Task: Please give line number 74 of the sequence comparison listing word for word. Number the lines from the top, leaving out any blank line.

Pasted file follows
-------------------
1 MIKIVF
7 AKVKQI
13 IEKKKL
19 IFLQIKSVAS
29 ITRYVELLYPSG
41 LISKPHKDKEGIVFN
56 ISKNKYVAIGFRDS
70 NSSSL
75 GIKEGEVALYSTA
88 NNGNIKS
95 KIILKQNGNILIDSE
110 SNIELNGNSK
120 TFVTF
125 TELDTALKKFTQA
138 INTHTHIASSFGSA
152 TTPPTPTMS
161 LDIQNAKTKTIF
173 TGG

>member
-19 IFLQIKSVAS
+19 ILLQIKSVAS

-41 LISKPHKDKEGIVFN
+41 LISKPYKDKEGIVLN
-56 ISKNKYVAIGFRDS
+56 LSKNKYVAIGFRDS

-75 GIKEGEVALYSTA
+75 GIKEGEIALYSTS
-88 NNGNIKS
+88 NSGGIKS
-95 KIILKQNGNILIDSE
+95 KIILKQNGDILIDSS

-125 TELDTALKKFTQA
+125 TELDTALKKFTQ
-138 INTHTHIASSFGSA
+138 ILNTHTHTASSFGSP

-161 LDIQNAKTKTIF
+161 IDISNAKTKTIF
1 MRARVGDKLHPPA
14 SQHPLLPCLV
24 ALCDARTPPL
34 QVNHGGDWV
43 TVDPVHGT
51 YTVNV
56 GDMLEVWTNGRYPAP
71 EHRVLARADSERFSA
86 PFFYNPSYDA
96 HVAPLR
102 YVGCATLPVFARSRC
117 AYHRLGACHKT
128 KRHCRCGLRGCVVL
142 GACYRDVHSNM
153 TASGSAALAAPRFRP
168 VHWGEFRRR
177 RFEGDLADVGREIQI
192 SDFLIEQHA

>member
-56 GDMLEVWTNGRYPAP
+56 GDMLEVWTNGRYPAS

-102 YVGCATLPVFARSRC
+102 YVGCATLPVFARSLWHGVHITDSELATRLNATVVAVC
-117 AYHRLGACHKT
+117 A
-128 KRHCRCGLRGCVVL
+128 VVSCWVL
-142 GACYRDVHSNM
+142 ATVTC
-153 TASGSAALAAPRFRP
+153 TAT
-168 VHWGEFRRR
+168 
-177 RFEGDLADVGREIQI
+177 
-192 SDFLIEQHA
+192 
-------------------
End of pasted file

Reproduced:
+192 